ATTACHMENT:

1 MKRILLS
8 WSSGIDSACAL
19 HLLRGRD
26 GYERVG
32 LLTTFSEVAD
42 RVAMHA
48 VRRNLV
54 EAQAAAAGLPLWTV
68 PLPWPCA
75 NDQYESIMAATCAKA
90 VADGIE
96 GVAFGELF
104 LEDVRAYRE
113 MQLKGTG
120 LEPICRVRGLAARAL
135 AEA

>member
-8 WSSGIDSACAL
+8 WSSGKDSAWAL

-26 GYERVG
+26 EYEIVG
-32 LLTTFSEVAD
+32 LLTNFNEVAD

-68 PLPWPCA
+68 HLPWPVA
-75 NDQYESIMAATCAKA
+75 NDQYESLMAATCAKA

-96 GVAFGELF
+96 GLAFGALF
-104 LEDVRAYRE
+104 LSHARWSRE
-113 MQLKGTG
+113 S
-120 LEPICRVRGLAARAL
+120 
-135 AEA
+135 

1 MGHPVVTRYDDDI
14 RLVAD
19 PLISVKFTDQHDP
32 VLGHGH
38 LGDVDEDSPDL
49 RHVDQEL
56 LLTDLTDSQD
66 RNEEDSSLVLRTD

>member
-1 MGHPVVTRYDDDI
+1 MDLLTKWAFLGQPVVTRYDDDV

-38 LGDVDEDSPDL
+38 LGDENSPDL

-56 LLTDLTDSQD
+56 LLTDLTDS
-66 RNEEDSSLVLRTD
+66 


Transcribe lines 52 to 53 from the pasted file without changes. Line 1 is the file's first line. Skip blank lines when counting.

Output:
+56 LLTDLTDS
-66 RNEEDSSLVLRTD